The most common reasons that people choose to demolish their home are to make space available to build a new home and when the house contains so many structural issues that repairing it doesn’t make sense. People who want to attempt home demolition on their own need a detailed plan before they do any work. They also need to weigh whether they have the skills, physical strength, and proper tools to do the job well.

If you’re consider doing a DIY tear-down of a room or structure, consider the following demolition tips and advice.

Is the Tear-Down Structural or Non-Structural?

Demolition of a house is structural if involves altering or moving a beam, bearing wall, post, lintel, header, or footing. As a result, people can do significant damage to their homes by attempting to complete a structural demolition on their own. Another consideration for homeowners is that they must be able to determine which structures are load-bearing and which are not load-bearing.

A structure incapable of bearing substantial weight is typically safe for people to remove on their own. Therefore, the simplest way to determine whether a wall is load-bearing is if it runs parallel to joists. Basement stud walls are typically not load-bearing, but homeowners must check all walls since some are the exception. Since headers and posts typically bear weight, homeowners should avoid removing them.

According to a recent article published on the website, homeowners can manage a variety of demolition tasks themselves. However, the professional remodeler who wrote the article feels that some tasks related to demolition are too complex for homeowners to manage alone. Therefore, here are examples of jobs that he recommends outsourcing to a professional.

  • Asbestos, lead, and toxic mold removal
  • HVAC work
  • Homes over one story high
  • Electrical work
  • Garages, sheds, and other landscape structures
  • Natural gas
  • Plumbing
  • Roofing and siding
  • Pool demolition

How to Prepare to Take Down a House

Homeowners who still have a mortgage on the property must contact the lender before proceeding with a demolition project. Lenders that grant permission for demolition may also be able to help homeowners secure financing for both demolition and rebuilding. Other preparation and demolition tips include:

  • Acquire a permit to proceed with the demolition from the city. By contrast, those who choose to work with a demolition contractor, that person should know the steps involved in applying for and obtaining the permit.
  • Turn off all utilities including gas lines, electric lines, and water. Homeowners also need to contact their utility provider to request that a worker come to the home to cap all utilities. The service provider will also do a walk-through of the home to make sure that the homeowner disconnected all utilities correctly.
  • Remove all personal belongings and furniture. No bulky items should remain in the home once the demolition starts. This includes things like light fixtures and appliances.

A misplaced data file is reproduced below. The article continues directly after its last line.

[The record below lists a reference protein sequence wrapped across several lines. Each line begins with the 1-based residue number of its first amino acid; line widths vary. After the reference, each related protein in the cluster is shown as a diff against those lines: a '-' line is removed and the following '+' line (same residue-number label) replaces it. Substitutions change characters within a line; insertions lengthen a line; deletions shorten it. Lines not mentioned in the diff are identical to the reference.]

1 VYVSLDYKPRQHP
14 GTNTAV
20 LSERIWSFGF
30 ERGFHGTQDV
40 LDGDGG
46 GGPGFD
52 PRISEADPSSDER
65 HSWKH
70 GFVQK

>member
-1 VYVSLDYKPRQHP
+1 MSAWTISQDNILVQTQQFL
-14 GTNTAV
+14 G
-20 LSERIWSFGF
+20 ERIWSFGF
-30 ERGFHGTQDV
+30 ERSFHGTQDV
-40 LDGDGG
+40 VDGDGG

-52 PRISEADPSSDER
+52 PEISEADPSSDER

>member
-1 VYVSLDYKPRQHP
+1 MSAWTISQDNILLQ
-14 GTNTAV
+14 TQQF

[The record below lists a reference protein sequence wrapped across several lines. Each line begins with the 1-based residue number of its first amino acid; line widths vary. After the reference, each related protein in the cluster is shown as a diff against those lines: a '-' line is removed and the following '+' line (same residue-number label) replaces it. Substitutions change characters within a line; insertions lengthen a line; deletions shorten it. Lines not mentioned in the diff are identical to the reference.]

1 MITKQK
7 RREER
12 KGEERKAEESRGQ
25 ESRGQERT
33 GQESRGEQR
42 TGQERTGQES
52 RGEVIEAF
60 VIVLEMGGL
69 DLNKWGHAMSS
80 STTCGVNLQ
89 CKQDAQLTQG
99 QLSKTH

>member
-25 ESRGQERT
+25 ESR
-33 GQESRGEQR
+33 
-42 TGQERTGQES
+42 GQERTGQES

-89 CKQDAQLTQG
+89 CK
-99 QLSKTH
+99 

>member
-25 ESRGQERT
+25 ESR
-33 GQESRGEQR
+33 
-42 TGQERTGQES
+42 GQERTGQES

• Arrange to have a roll-off dumpster onsite to discard debris from the demolished home or hire a construction debris hauling service.

Homeowners will also need to gather or rent several types of tools, heavy equipment, and safety gear. These items include:

  • Barrier tape
  • Bulldozer
  • Dry wall hook
  • Eye goggles
  • Hard hat
  • Hydraulic backhoe or excavator
  • Ladder
  • Masonry drill
  • Putty knife or chisel
  • Plastic sheeting
  • Pry bar
  • Ratcheting tubing cutter
  • Reciprocating saw
  • Rotary hammer
  • Safety cones
  • Shop vacuum
  • Sledgehammer
  • Stud finder
  • Surgical mask
  • Utility knife or box cutter
  • Volt cutter
  • Wire cutter
  • Wheelbarrow
  • Work gloves

The remaining demolition tips depend on whether the homeowner has decided to rent an excavator or tear the house down by hand.

Completing Demolition of the Home

home interior post-demolition

People who choose to use heavy equipment to tear down their home must secure the area to create a safety perimeter. Next, swing the arm of the excavator over the roof to take it down first. Repeat this process with each wall of the home and cave in the floor as the last demolition step. Finally, transport debris to the roll-off dumpster and arrange for pick-up or determine where to dump the debris.

Homeowners completing a manual demolition process should start with the drywall. This will require removing wallpaper with a putty knife and chisel if necessary. Then, the next step is to locate studs using the stud finder, mark the location of each, and use a sledgehammer to begin knocking out sheets of drywall. Here are the remaining demolition tips steps for manually tearing down a home.

  • Remove doors and their frames.
  • Remove all flooring material, starting with the bathroom and kitchen. Then, move on to the hallways, bedroom, and living room.
  • Demolish the bathrooms.
  • Disconnect fixtures in the laundry room like sinks, wash machines, and clothes dryers and be sure to uninstall them properly. Then, move on to removing floors, walls, and cabinets.
  • Demolish the dining room and kitchen.

This process takes care of the inside of the house, but homeowners will still need to demolish the outside using heavy equipment. Moreover, using heavy equipment for the whole process could potentially save people thousands of dollars.